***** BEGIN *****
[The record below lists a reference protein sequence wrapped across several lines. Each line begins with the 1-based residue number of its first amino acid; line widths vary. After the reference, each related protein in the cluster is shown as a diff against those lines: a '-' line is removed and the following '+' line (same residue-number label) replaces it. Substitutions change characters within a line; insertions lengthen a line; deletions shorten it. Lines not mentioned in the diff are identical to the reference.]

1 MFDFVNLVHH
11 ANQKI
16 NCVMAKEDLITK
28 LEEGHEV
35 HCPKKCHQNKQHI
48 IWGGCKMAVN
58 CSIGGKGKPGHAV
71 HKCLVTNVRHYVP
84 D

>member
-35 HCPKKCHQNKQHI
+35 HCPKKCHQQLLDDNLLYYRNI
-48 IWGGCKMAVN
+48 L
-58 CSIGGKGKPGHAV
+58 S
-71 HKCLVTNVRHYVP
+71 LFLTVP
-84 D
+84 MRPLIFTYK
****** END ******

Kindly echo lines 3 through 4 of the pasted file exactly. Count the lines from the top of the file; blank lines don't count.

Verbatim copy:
11 ANQKI
16 NCVMAKEDLITK